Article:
Biblical scholarship is a very difficult field of study, requiring expertise in many areas. One of the most challenging aspects of understanding the true meaning of Biblical (or any ancient) text is making sense of the wording in the context of the contemporary cultural and linguistic milieu of the period in question. As an example of the perils and trials of textual analysis, lets take this example of a future study of an obscure American text from the early 19th century.
The text is written in the form of a poem, but many authorities believe it was a song. Some scraps showing musical notation associated with parts of the text have survived, but the fact that all attempts to actually sing the melody indicated by these notes is virtually impossible has led to strong doubts that this poem was actually ever sung. At least not to the tune as notated.
The text follows along with commentary on its analysis.
Title: The Star Spangled Banner
Oh, say can you see,
By the dawn’s early light,
What so proudly we hailed
At the twilight’s last gleaming?
Here we are being asked if we can see something in the light of the dawn. Since there is no specification of what we are being asked about, we cannot give a definitive answer. The only clue seems to be that it was something that was hailed – perhaps a taxi cab, or Julius Cesar, at the end of the shining of the twilight. So this must mean (since Julius Cesar was long dead at the time) that we are being asked if we can still see the taxi cab that brought the group of people referred to as “we” home the previous evening, and then parked outside their house in the early dawn. Generally cabs would not have stuck around all night outside of the house they delivered people to, so the answer must be no.
Whose broad stripes and bright stars,
Through the perilous fight,
O’er the ramparts we watched,
Were so gallantly streaming?
So apparently, this taxi cab which is the subject of the first stanza was covered in stripes and decorated with stars, which sounds bizarre (almost all NYC taxicabs were painted yellow for unknown reasons or significance), but then again, so is the idea that people would hail a taxi cab with pride. Maybe there was something special about the cab. The perilous fight is easy. Ever try to get a taxi in midtown NY at the height of the rush hour? It probably wasn’t any easier back then. There is no possible clue to what ramparts they watched over (assuming that the omission of the “v” in “over” has some reason). And it appears that the stripes and stars in the first line were streaming, which makes the appearance of this taxi cab even more bizarre. And why the word “gallantly”, unless it refers to the driver who managed to get them home?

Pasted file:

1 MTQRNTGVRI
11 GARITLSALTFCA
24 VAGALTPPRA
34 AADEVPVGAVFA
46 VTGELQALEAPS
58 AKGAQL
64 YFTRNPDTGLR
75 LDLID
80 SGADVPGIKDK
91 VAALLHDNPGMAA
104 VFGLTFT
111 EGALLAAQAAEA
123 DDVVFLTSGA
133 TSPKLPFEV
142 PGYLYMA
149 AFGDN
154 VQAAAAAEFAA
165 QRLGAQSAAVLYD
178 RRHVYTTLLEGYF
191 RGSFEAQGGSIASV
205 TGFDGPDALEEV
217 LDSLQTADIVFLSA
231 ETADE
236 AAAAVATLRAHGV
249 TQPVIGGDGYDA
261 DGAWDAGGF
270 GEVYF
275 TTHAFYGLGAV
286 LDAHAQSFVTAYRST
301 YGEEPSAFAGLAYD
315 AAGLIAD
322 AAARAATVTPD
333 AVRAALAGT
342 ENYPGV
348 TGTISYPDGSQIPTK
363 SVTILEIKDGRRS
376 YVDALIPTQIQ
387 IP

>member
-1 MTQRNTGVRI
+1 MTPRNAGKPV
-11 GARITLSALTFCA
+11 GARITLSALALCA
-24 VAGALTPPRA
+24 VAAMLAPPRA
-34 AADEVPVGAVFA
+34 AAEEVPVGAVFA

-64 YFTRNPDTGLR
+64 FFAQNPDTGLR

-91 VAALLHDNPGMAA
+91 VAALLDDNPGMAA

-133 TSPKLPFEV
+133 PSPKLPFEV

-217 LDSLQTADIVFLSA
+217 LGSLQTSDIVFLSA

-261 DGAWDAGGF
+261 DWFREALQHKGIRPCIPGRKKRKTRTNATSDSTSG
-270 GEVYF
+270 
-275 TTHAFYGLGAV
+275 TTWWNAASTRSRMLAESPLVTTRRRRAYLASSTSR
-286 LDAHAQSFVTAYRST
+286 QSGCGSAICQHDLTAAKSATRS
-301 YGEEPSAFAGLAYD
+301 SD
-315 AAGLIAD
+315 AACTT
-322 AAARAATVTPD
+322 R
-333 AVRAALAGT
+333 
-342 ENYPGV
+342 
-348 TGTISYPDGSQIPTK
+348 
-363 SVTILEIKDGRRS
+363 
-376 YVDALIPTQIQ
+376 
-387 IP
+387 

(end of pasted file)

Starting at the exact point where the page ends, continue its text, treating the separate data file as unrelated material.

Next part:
And the rockets’ red glare,
The bombs bursting in air,
Gave proof through the night
That our flag was still there.
This is really a stumbling block. Its either allegorical (I mean Manhattan can be rough, but rockets and bombs didn’t generally glare and burst in the streets) or this entire incident occurred on July 4th, which actually also fits the last line, since flags were also displayed on that national holiday. The third line is hopelessly obscure. The issue of proof is completely outside of anything related to the rest of the piece.
O say, does that star-spangled
Banner yet wave
O’er the land of the free
And the home of the brave
This last stanza seems to hold some important keys, since it contains the title of the piece (the star spangled banner). Again, as in the first stanza it asks a question, which seems impossible to answer or even understand. Banners are flags (see previous stanza) but what does this have to do with our taxi cab? “Star spangled” is clearly an idiom whose meaning is lost to history, although it might relate to the stars painted on the taxi (see above). The last two lines are extremely difficult. It appears that this banner may or may not be waving over two places, whose descriptions are… well much too general to give any clues about their precise location. The land of the free could be almost anywhere, depending on who exactly (humans? Animals?) are the free creatures referred to. As for home of the brave, well that could be the subjects (“we”), since they did venture out into the night of July 4th in New York City, found a bizarrely decorated taxi, and made it home in one piece. In conclusion, this text is most likely an insignificant personal record of a wild night in New York on a national holiday that clearly involved considerable loss of cognitive function on the part of the writer, probably due to intoxication.